Market Monitor: July 16, 2020, Update

Headlines and Highlights
  • Recovery encounters more snags: A spike in coronavirus cases in much of the nation caused more reopenings to be rolled back, increasing the likelihood the recovery will take longer than expected. The new economic disruptions have occurred across the Sun Belt and beyond, including the three most populous states – California, Texas and Florida – along with Arizona. The resurgence in cases complicates the on-time reopening of schools, which could further hinder the return of workers and delay productivity gains.
  • Global activity on the rise amid challenges: More evidence emerged of the pickup in global economic activity following the profound drop sustained in the second quarter. Retail sales, industrial production and global trade have rebounded, although high unemployment and fears of a second major wave of infections keeps outlooks cautious. “We are not out of the woods yet,” said Kristalina Georgieva, managing director of the International Monetary Fund.
  • Tech stocks lift S&P back even for 2020. The Standard & Poor’s 500 Index edged back to level for the year, counting dividends, at mid-month on the strength of a handful of giant growth stocks that have thrived in the pandemic. Most stock indexes remain negative for the year because they lack exposure to the small group of large tech stocks that are outperforming.
Chart of Interest

market monitor

Handful of mega caps dominate: The 10 top contributors to S&P 500 returns in 2020 (factoring in market weight) added about 10% through July 14; the other stocks have lost a like amount.

Sources: Morningstar, Altair Advisers
Key Takeaways
  • The economic recovery has lost some momentum because of restrictions reimposed amid a surge in COVID-19 cases but is still proceeding. Recent data show mixed results: Retail sales, the housing market and manufacturing all are rebounding while consumer confidence, restaurant bookings and foot traffic to businesses in virus hotspots have waned. Jobless claims continue to trend lower but the coronavirus’ resurgence threatens the pace of the labor market recovery.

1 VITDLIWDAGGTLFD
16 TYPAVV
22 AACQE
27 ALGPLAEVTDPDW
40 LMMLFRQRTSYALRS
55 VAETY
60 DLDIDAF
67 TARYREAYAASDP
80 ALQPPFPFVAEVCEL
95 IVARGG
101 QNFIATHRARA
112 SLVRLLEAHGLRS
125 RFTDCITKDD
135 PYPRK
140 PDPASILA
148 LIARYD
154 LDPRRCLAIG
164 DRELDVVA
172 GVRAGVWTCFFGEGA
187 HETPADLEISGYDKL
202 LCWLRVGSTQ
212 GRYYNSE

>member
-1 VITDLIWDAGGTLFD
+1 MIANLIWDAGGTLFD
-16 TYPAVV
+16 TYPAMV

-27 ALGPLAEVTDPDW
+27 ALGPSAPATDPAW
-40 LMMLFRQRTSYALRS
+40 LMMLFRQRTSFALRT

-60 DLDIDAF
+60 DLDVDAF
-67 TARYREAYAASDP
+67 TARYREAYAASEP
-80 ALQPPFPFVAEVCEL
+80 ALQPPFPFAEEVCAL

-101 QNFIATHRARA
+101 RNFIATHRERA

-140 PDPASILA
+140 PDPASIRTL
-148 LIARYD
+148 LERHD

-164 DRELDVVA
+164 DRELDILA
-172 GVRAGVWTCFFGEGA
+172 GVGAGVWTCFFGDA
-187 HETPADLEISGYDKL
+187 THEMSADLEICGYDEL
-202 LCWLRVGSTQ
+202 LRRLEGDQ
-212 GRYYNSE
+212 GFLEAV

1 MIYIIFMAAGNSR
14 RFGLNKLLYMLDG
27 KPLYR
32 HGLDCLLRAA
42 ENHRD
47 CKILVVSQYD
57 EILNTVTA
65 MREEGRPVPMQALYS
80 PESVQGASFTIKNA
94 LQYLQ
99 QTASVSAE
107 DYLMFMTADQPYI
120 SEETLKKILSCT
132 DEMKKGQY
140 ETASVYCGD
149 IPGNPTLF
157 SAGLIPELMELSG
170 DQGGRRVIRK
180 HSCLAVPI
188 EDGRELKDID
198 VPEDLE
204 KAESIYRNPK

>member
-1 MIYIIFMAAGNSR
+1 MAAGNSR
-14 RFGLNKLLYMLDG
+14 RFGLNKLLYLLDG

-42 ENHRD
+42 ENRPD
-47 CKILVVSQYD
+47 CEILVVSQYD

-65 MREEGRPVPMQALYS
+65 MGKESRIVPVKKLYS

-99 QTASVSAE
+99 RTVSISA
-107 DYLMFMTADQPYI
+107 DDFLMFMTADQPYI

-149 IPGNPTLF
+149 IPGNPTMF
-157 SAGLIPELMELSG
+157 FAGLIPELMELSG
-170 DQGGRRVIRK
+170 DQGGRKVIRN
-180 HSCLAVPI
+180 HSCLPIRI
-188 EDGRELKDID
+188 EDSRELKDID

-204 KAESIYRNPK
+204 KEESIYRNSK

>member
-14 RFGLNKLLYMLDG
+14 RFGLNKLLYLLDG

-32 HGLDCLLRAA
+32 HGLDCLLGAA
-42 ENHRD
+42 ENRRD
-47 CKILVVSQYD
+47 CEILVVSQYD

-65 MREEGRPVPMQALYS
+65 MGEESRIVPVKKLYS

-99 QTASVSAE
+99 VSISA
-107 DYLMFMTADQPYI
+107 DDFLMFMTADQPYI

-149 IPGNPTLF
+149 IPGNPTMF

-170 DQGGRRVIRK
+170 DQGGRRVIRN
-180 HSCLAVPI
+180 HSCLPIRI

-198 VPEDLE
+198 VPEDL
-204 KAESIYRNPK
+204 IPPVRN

• Stocks have settled into a narrow trading range since early June following their 2½-month surge. We believe they are unlikely to break significantly above the current level until there is more evidence of economic and earnings improvement as we enter the second half of the year.
  • Emerging-markets stocks have rallied recently thanks largely to strong performance in China, which now makes up 40% of the iShares MSCI Emerging Markets ETF, but remain negative for 2020 and still trail U.S. stocks. The index, down 32% for the year at its low point in late March, has risen 15% since May and is the top-performing asset class during that period.
  • The dollar has continued to weaken, falling 6% against a basket of other leading currencies from its March peak to go slightly negative for the year. A falling dollar tends to lift risk assets for U.S. investors, especially developed international and emerging-market stocks and U.S. companies with significant foreign sales.
  • The personal saving rate has soared to 23% from under 8% at the start of 2020 as Americans exercise greater financial caution in the COVID-19 era. Such frugality could make for a slower recovery while the pandemic persists, since consumer spending accounts for two-thirds of GDP, but shows households are better-equipped to deal with any subsequent setback to the economy.

The material shown is for informational purposes only. Forward-looking statements are subject to numerous assumptions, risks, and uncertainties, and actual results may differ materially from those anticipated in forward-looking statements. As a practical matter, no entity is able to accurately and consistently predict future market activities, and all investments are subject to the risk of loss. While efforts are made to ensure information contained herein is accurate, Altair Advisers LLC cannot guarantee the accuracy of all such information presented. Material contained in this publication should not be construed as accounting, legal, or tax advice